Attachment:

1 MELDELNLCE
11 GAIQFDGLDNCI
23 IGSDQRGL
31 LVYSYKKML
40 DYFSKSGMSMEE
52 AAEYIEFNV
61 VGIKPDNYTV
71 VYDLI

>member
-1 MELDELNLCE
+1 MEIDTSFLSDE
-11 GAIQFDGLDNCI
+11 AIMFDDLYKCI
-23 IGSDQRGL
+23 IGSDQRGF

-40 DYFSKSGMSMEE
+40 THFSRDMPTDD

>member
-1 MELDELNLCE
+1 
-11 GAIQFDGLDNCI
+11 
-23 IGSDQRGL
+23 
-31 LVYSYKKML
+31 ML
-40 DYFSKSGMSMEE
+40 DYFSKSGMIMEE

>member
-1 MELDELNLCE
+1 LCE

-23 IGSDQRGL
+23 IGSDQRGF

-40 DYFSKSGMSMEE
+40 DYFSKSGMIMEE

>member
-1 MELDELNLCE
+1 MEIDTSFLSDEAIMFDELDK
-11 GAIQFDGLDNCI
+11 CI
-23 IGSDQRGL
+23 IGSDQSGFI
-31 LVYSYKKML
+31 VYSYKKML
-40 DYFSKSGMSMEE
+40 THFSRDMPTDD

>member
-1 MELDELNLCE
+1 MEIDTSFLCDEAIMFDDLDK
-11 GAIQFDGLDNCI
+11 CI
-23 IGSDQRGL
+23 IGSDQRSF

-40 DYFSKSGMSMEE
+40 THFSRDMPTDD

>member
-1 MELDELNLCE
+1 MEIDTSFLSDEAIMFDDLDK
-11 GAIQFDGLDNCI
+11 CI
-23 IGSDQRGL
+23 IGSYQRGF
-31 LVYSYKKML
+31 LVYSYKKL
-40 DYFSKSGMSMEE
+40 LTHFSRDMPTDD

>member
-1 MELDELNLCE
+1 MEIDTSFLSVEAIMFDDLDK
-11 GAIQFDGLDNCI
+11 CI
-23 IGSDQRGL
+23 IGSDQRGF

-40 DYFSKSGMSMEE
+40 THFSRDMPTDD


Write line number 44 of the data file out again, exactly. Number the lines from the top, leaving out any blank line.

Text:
+31 VYSYKKML